But care he did, and he walked the streets night and day, avoiding the cold bed in his tiny apartment as though it were plagued. He'd long since stopped checking the schedule; the WestEnd precinct house was deserted more often than it was occupied, its assigned watchmen on patrol - or not - more or less as they chose. He was on more often than he wasn't, which suited him just fine.

The longer he stayed here, the more this place felt like home.
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PostPosted: Mon Feb 18, 2008 1:00 pm    Post subject: Reply with quote

He had just taken a perp down and was kneeling on the gangbanger's back getting the zip-tie Flexicuffs around his wrists when he smelled roasting coffee. He inhaled deeply, absently digging his knee in a little harder as the teen shifted, trying to wriggle loose.

"Purse snatching," he chided mildly. "Seriously, kid, you oughtta be ashamed. Hell, I'm ashamed for you." He stood and tugged the kid to his feet. "You have any idea how much of my time it's going to waste, dragging you down to the station?"

"You could let me go," The kid suggested sullenly. "'snot that big a deal, anyway."

"Really? Maybe you can tell her why it's not that big a deal. I'm sure she'd love to hear it." Paladin cocked his thumb as the irate woman came into view; older, heavyset, the kind of tough-as-nails working woman who had raised children and grandchildren in destitute conditions all over the world, from inner city slums to subsidence level farming communities. She laid into the boy immediately, lambasting his so ferociously that the Guardsman, for a moment, felt sorry for him. Then she snatched her purse away from Paladin's outstretched hand, narrowed her eyes, and started on him.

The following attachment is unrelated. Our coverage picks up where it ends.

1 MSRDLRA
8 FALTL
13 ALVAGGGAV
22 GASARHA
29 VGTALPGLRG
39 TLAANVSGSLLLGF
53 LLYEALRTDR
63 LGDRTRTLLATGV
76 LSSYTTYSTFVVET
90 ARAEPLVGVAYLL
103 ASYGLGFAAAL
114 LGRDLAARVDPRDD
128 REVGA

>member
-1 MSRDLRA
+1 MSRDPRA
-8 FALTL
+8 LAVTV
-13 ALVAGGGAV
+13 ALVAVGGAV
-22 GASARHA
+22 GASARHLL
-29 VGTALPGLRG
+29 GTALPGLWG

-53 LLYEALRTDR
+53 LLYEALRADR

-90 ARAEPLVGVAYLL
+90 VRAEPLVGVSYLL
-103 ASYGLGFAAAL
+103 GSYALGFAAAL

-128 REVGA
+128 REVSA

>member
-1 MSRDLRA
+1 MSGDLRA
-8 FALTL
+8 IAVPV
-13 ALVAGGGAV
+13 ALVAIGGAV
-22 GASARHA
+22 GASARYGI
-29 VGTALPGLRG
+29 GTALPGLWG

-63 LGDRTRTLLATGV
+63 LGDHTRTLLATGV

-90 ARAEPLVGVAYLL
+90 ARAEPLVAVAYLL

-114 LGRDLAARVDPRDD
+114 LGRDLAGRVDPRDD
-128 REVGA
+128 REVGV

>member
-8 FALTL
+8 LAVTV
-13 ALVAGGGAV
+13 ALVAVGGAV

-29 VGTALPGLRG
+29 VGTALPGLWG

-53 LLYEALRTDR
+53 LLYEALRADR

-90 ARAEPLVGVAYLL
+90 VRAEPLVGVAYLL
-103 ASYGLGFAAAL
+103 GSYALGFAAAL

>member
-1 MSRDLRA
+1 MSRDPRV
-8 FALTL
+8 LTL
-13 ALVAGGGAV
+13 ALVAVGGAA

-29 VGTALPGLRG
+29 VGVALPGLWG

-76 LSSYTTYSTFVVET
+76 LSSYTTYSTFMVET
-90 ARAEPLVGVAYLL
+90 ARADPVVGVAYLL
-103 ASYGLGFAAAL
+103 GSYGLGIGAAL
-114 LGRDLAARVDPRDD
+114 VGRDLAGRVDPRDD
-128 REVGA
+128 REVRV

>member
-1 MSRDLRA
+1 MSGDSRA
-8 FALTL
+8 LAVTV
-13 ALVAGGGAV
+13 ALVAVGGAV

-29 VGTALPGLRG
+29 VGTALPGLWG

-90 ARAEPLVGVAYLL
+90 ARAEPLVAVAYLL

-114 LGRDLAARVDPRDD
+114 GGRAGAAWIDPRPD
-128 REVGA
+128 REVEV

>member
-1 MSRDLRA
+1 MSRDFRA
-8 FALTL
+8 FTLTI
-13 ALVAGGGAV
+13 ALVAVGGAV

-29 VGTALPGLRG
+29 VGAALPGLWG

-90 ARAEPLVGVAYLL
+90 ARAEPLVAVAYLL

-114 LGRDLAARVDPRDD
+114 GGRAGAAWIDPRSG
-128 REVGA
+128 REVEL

"And you! What do you think you're doing, running around tackling people like that? Are you dense? Are you retarded, or something? You could have hurt this boy, jumping on him like that! You didn't even blow your whistle or give him a warning! You think you're playing rugby? You think this is a game? What if he'd had a gun? You woulda gotten that fool head of yours blown off, then your pig guardsmen buddies woulda shot this poor kid, and whose fault would it have been? Yours, that's whose! 'cause you didn't think!"

She wrapped up her tirade with a haughty sniff and a dire threat to write to the new governor about the conditions in the city these days, and stormed off. Paladin and the purse-snatcher stared after her with a shell shocked gaze. Slowly, the amused crowd that had gathered dispersed as well, leaving the two trading rueful looks.

"You got a gun, kid?" Paladin asked at last.

"Nope."

"You gonna do that again?"

The kid snorted. "Not hardly."

"Yeah, didn't think so." Paladin slid one of his fighting dirks out of his sleeve and cut the flex-cuffs loose. "Don't let me catch you causing any more ruckus, kid, or I'll turn you over to her. Scram."

The teen split off down the street, and Paladin took a deep breath, inhaling that fresh-roasted coffee smell. He turned his head and started off down the street, tracking it like a bloodhound, sure from its strength that it must be pretty close.

He actually found the place by spotting the small crowd of WestEnd citizens walking away from the storefront with that typical 'nothing to see here' shuffle that indicated they'd just witnessed a crime occurring and wanted to split before the police arrived and arrested everyone present. Paladin sighed and peeked through the windows - the store's name was 'Java Hell', and the logo was an obvious riff on Starbucks. Red instead of green, with a devil rather than a mermaid. Cute. The inside was shabby and mismatched but comfortable looking, not unlike Paladin's apartment - crowded with tables, chairs, and couches that had all rather obviously been purchased secondhand or rescued from the dump.

And, of course, there was a man with a knife threatening the attractive woman behind the counter.

The little bell on the door hadn't quite begun its merry jingle before Paladin was on the man, a snap kick sweeping his feet from under him, a deft twist of the wrist snatching the knife out of his hand - breaking a few fingers in the process. The man - unshaven, stinking, clearly strung out on something - was opening his mouth to scream, or curse, or maybe just to wonder what was going on when Paladin tapped him in the temple with the side of his hand, adroitly rendering him unconscious.

"Morning," he smiled up at the barista, flipping the robber over and rummaging in his coat pocket for a pair of Flexicuffs. "May I have a large peppermint mocha, double espresso? To go?"
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PostPosted: Fri Feb 29, 2008 4:28 am    Post subject: Reply with quote